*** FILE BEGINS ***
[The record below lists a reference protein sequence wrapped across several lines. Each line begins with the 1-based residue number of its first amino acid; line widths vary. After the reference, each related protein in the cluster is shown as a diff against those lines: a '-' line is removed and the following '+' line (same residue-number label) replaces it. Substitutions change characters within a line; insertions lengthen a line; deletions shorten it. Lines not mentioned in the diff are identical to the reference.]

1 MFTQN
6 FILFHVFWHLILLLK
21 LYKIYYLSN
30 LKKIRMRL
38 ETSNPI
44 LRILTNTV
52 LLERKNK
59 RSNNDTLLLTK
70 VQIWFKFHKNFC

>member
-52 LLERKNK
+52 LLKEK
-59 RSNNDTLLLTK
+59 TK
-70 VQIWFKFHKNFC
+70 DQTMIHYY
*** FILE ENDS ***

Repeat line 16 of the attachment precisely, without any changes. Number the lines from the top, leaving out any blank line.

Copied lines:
-70 VQIWFKFHKNFC